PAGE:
Use Cauchy's theorem to prove $$\displaystyle\int_0^\infty\sin(x^2)\,dx=\int_0^\infty\cos(x^2)\,dx=\frac{\sqrt{2\pi}}{4}~.$$

This is an exercise in Stein's Complex Analysis. He hints that integrate the funtion $e^{-z^2}$ over the path in the figure as follows:

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So I get \begin{equation} \int_0^R e^{-x^2}\,dx+\int_{0}^{\frac{\pi}{4}}e^{-R^2\cos(2\theta)-iR^2\sin(2\theta)+i\theta}Ri\,d\theta-\int_{0}^{R}e^{-x^2}e^{i\frac{\pi}{4}}\,dx=0. \end{equation}

If the middle term of the above formula converges to $0$ as $R\to\infty$, then we are done.

I get $$ \bigg|\int_{0}^{\frac{\pi}{4}}e^{-R^2\cos(2\theta)-iR^2\sin(2\theta)+i\theta}Ri\,d\theta\bigg|\leq R\int_0^{\frac{\pi}{4}}e^{-R^2\cos(2\theta)}\,d\theta. $$ And since $\cos\theta\geq1-\theta^2$, we have $$ R\int_0^{\frac{\pi}{4}}e^{-R^2\cos(2\theta)}\,d\theta\leq Re^{-R^2}\int_0^{\frac{\pi}{4}}e^{2R^2\theta^2}\,d\theta. $$ But I don't know how to prove this integral goes to $0$ as $R\to\infty$.

  • 1
    $\begingroup$ That last expression doesn''t go to zero. Your cosine estimate is too loose. $\endgroup$ – Angina Seng Aug 4 '19 at 4:50
  • $\begingroup$ Then how to prove the original expression goes to zero? $\endgroup$ – Xie Aug 4 '19 at 5:40
  • $\begingroup$ Just an idle though, but could you use L'Hôpital's rule on $\lim_{R \to \infty} \frac{\int_0^{\frac{\pi}{4}}e^{-R^2\cos(2\theta)}\,d\theta}{1/R}$? $\endgroup$ – Viktor Vaughn Aug 5 '19 at 5:26
  • $\begingroup$ The convergence is not uniform, so perhaps the integration sign and the limit sign cannot be interchanged. $\endgroup$ – Xie Aug 5 '19 at 5:37

This solution doesn't follow your approach, but is still valid. We actually seek the evaluation of the following integral:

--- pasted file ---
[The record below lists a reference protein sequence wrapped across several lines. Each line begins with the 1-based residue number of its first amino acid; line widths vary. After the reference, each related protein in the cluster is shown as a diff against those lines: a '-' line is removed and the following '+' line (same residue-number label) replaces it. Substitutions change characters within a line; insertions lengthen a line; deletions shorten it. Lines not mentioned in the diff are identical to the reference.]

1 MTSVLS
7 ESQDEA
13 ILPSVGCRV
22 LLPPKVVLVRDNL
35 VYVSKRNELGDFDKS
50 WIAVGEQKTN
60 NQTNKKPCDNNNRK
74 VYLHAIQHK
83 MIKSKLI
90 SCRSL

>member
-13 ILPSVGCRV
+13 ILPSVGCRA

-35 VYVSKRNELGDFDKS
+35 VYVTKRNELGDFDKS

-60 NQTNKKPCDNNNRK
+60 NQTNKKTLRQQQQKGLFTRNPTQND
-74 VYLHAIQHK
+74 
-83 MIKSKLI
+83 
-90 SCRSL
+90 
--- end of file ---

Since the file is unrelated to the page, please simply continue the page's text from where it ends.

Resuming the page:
$$I=\int_0^\infty x^\mu e^{-ax}\sin(x)dx=\Im\int_0^\infty x^\mu e^{(i-a)x}dx$$

for $\mu>-1$ and $a>0$. The integral will be evaluated with a complex contour, the path of which will make sense in hindsight. We take as a contour a sector of an annulus with outer radius $R$ and inner radius $\epsilon$, and an angle of $\varphi=\arctan(1/a)$. This angle gives us the useful relationship of


which will come in handy later. The four pieces of the arc enclose no singularities, so by the Cauchy Integral Theorem, its integral is $0$. We were also careful to avoid the essential singularity at $0$, and must be wise to consider branch cuts. We then have

$$0=\oint z^\mu e^{(i-a)z}dz=\int_\epsilon^R x^\mu e^{(i-a)x}dx+\int_0^\varphi\left(Re^{i\theta}\right)^\mu e^{(i-a)Re^{i\varphi}}iRe^{i\theta}d\theta$$

$$+\int_R^\epsilon\left(xe^{i\varphi}\right)^\mu e^{(i-a)xe^{i\varphi}}e^{i\varphi}dx+\int_\varphi^0\left(\epsilon e^{i\theta}\right)^\mu e^{(i-a)\epsilon e^{i\theta}}i\epsilon e^{i\theta}d\theta$$

The second integral goes to $0$ as $R\to\infty$, and the fourth integral goes to $0$ as $\epsilon\to 0$ (can you show this?). This tells us that

$$\int_0^\infty x^\mu e^{(i-a)x}dx=e^{i(\mu+1)\varphi}\int_0^\infty x^\mu e^{-\sqrt{a^2+1}x}dx$$

We now take $a\to 0^+$ (noting that $\varphi\to\pi/2$) and get

$$\int_0^\infty x^\mu e^{ix}dx=e^{i(\mu+1)\frac{\pi}{2}}\int_0^\infty x^\mu e^{-x}dx=e^{i(\mu+1)\frac{\pi}{2}}\Gamma(\mu+1)$$

where $\Gamma$ is the Euler Gamma function. The imaginary portion of this is

$$\int_0^\infty x^\mu\sin(x)dx=\sin\left[(\mu+1)\frac{\pi}{2}\right]\Gamma(\mu+1)$$

This relates back to the integral in question of


If we let $u=x^2$, then


For the cosine integral, we do the same process and instead take the real portion along the way.


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